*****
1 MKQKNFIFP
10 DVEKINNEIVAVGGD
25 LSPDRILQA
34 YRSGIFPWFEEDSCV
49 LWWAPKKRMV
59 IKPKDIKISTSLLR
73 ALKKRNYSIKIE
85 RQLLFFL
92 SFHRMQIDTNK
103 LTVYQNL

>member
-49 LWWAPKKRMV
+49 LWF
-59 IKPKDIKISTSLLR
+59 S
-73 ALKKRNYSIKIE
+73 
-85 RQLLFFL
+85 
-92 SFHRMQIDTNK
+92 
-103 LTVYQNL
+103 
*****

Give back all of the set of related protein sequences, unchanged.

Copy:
1 MKQKNFIFP
10 DVEKINNEIVAVGGD
25 LSPDRILQA
34 YRSGIFPWFEEDSCV
49 LWWAPKKRMV
59 IKPKDIKISTSLLR
73 ALKKRNYSIKIE
85 RQLLFFL
92 SFHRMQIDTNK
103 LTVYQNL

>member
-49 LWWAPKKRMV
+49 LWF
-59 IKPKDIKISTSLLR
+59 S
-73 ALKKRNYSIKIE
+73 
-85 RQLLFFL
+85 
-92 SFHRMQIDTNK
+92 
-103 LTVYQNL
+103 